20 June 2011.
In his latest article – The Eurozone Heads For Break Up – published in the Financial Times, Roubini expresses his belief that current policies adopted by European nations has not and will not resolve the Eurozone’s fundamental problems of competitive and economic divergence. The Eurozone, in its present form, is thus on a path to separation.
The muddle-through approach to the eurozone crisis has failed to resolve the fundamental problems of economic and competitiveness divergence within the union. If this continues the euro will move towards disorderly debt workouts, and eventually a break-up of the monetary union itself, as some of the weaker members crash out.
The Economic and Monetary Union never fully satisfied the conditions for an optimal currency area. Instead its leaders hoped that their lack of monetary, fiscal and exchange rate policies would in turn see an acceleration of structural reforms. These, it was hoped, would see productivity and growth rates converge.
The reality turned out to be different. Paradoxically the halo effect of early interest rate convergence allowed a greater divergence in fiscal policies. A reckless lack of discipline in countries such as Greece and Portugal was matched only by the build-up of asset bubbles in others like Spain and Ireland. Structural reforms were delayed, while wage growth relative to productivity growth diverged. The result was a loss of competitiveness on the periphery.
All successful monetary unions have eventually been associated with a political and fiscal union. But European moves toward political union have stalled, while moves towards fiscal union would require significant federal central revenues, and also the widespread issuance of euro bonds — where the taxes of German (and other core) taxpayers are not backstopping only their country’s debt but also the debt of the members of the periphery. Core taxpayers are unlikely to accept this.
Eurozone debt reduction or “reprofiling” will help to resolve the issue of excessive debt in some insolvent economies. But it will do nothing to restore economic convergence, which requires the restoration of competitiveness convergence. Without this the periphery will simply stagnate.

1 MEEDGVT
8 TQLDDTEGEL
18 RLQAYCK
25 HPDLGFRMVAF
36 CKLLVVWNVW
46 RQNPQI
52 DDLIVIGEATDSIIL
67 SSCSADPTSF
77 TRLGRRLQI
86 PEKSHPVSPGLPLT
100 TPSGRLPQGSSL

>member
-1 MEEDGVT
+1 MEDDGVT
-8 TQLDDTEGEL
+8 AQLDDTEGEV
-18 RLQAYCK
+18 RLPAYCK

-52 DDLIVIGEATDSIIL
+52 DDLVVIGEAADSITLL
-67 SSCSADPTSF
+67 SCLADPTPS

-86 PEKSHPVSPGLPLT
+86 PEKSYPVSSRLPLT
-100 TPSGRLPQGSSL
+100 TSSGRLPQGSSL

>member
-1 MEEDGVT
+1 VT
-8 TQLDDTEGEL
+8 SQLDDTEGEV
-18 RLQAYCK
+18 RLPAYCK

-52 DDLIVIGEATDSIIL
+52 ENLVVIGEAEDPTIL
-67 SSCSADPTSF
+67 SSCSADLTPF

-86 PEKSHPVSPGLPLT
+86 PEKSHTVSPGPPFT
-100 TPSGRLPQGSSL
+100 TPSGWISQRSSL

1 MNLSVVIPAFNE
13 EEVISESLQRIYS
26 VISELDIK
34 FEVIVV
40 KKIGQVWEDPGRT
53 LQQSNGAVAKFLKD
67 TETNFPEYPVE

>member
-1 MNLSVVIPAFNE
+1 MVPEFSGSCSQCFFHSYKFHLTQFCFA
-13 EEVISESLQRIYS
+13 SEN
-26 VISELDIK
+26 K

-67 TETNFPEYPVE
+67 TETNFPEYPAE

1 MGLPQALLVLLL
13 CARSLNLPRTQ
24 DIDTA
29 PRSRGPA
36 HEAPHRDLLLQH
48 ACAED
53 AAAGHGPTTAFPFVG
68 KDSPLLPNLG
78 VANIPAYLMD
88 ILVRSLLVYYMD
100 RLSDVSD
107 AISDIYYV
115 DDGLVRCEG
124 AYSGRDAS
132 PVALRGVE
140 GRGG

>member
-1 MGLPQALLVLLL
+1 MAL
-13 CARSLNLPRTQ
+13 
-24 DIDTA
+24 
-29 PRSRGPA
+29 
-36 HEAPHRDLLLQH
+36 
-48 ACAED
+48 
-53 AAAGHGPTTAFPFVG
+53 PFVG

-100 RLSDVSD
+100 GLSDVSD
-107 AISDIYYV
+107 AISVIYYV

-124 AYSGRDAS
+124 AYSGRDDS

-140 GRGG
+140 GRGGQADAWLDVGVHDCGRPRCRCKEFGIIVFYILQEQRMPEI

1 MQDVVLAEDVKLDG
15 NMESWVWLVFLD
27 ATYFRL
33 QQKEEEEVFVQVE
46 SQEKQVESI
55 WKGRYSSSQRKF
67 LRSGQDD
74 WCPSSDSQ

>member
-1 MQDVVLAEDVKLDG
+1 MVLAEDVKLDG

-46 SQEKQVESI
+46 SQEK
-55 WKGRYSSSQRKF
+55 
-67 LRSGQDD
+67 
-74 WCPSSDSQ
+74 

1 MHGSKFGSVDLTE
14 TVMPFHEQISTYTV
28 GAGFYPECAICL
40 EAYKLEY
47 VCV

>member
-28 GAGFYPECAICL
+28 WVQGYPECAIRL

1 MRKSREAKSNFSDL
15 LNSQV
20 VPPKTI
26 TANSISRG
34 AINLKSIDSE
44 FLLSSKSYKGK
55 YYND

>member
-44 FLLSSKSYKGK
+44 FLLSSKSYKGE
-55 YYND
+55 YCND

Here the options are limited. The euro could fall sharply in value towards – say – parity with the US dollar, to restore competitiveness to the periphery; but a sharp fall of the euro is unlikely given the trade strength of Germany and the hawkish policies of the European Central Bank.
The German route — reforms to increase productivity growth and keep a lid on wage growth — will not work either. In the short run such reforms actually tend to reduce growth and it took more than a decade for Germany to restore its competitiveness, a horizon that is way too long for periphery economies that need growth soon.
Deflation is a third option, but this is also associated with persistent recession. Argentina tried this route, but after three years of an ever deepening slump it gave up, and decided to default and exit its currency board peg. Even if deflation was achieved, the balance sheet effect would increase the real burden of private and public debts. All the talk by the ECB and the European Union of an internal depreciation is thus faulty, while the necessary fiscal austerity still has – in the short run – a negative effect on growth.
So given these three options are unlikely, there is really only one other way to restore competitiveness and growth on the periphery: leave the euro, go back to national currencies and achieve a massive nominal and real depreciation. After all, in all those emerging market financial crises that restored growth a move to flexible exchange rates was necessary and unavoidable on top of official liquidity, austerity and reform and, in some cases, debt restructuring and reduction.
Of course today the idea of leaving the euro is treated as inconceivable, even in Athens and Lisbon. Exit would impose big trade losses on the rest of the eurozone, via major real depreciation and capital losses on the creditor core, in much the same way as Argentina’s “pesification” of its dollar debt did during its last crisis.
Yet scenarios that are treated as inconceivable today may not be so far-fetched five years from now, especially if some of the periphery economies stagnate. The eurozone was glued together by the convergence of low real interest rates sustaining growth, the hope that reforms could maintain convergence; and the prospect of eventual fiscal and political union. But now convergence is gone, reform is stalled, while fiscal and political union is a distant dream.
Debt restructuring will happen. The question is when (sooner or later) and how (orderly or disorderly). But even debt reduction will not be sufficient to restore competitiveness and growth. Yet if this cannot be achieved, the option of exiting the monetary union will become dominant: the benefits of staying in will be lower than the benefits of exiting, however bumpy or disorderly that exit may end up being.
Nouriel Roubini is chairman of Roubini Global Economics, professor of Economics at the Stern School of Business NYU and co-author of ‘Crisis Economics’ that has been recently published in its paperback edition. This year, he was voted the most influential economist in the world.
Article from The Financial Times